Written by my daughters, Gail and Susan, several years ago in a brainstorm of brilliants and lots of smiles and laughter. They were dragged to Alaska by their adventurous mother, when they were 8 and 5 and their brother David was 6. They learned to survive through the years by using different techniques and adapting to any situation that presented itself in the woods, beach and the below zero isolated winters, in the meantime accumulating a sense of their Grandpa McClure’s humor. The following is the result of the brainstorm between Gail and Susan.
You will always know an Alaskan woman
Because they not only carry a skinning knife, a gun and bug spray, but can sharpen the knife and their husband’s and friends’ knives too. She is a dead shot with the gun.
When spring cleaning includes “relocating” the coyote and assorted road kill that did not get skinned, tanned or traded to friends.
When they have a tanning recipe box and trade recipes.
When they regularly clean the family limit of clams while the husband discusses with his friends the “big ones” and she actually gets them clean and packed to freeze before dark.
When your tackle box has lunch — peanut butter and jelly sandwiches — diapers, ammunition, GPS, toilet paper, hand-wipes and bug spray.
When it takes less than seven years to teach your significant other you would rather have a cool rock from the beach than roses for birthdays or anniversaries.
When camouflage is a wardrobe basic.
When you do a better gut cleaning job on the season’s moose or bear then the other hunters.
When they teach husbands, sons and neighbor’s how to sharpen a chainsaw.
When they drop a tree with a chainsaw, split it, carry it home, carry it in the house, start a fire with no paper, then regulate the stove within 25 degrees so she can cook supper.
When your Christmas wish list includes a high powered hunting rifle.
When your kids have dissected more than a few road kill porcupines and kept the quills as a precious find.
When a “relaxing night out” is hours spent in a lawn chair with bunny boots and Carhartts, watching the Northern Lights bounce across the midnight sky.
When you can out-spit your children on a double-digit below zero day.
When you build and maintain your own smokehouse. Catch, fillet and smoke the salmon with wood you have gathered, pealed the bark off, so as not to have a bitter taste to the fish, with the brine you “invented” yourself.
When you have a valued tree-limb collection to carve beautiful wooden items from.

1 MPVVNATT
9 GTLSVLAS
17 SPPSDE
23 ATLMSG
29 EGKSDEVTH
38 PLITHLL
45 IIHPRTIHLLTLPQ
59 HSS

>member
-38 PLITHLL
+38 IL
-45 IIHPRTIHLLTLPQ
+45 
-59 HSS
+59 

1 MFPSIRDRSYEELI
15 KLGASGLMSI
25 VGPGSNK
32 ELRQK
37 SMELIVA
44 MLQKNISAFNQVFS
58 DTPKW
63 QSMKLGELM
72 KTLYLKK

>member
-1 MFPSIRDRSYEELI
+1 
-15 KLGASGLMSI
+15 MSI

When you can tune up your own personal rototiller and snow machine.
When you reassure your kids while fishing, that leaves are OK in the absence real toilet paper.
When bumps in the night are not a burglar, just a munchy moose or a nosy bear.
When you grow up and play with pets like Bullwinkle, the rescued baby moose, or the lost baby seal that was affectionately called Sammy. Bullwinkle liked bananas, chocolate milk, pancakes and dog food in that order. Sammy the seal cried like a baby when you left him alone in his fish box. He had to be force-fed Avocet cream and burped over your shoulder just like the baby. We all cried just like a baby when we let him go back to his natural habitat in Cook Inlet. And their other pet was a cat named Apple that turned out to be “loonie.”
When you get that midnight snack attack and sneak to the freezer and eat frozen homemade moose tamales.
When you know enough not to wear polyester or V-neck shirts to a bonfire or a big campfire cookout and to be on the look out at all times for flying embers and sparks.
When you go to weddings, graduations and funerals with hiking boots and Levi’s and feel comfortable. You take a moose pot roast or a baked salmon for the gathering afterward.
When you supervise and celebrate the new location of an outhouse.
When the temperature reached 55 degrees above outside and it’s way too hot!
When your only perfume is bug repellent.
When your kids stay up all night because the sun has not yet set — 19 hours of daylight is perfect for an excuse not to go to bed.
When you have educated your kids in the ways of Alaska and give them big hugs and kisses after discussing the location of the stars, The Big and Little Dipper, the Moon and the Aurora Borealis before they go to bed.
NOTE: All the above ideas were drawn from real life experiences!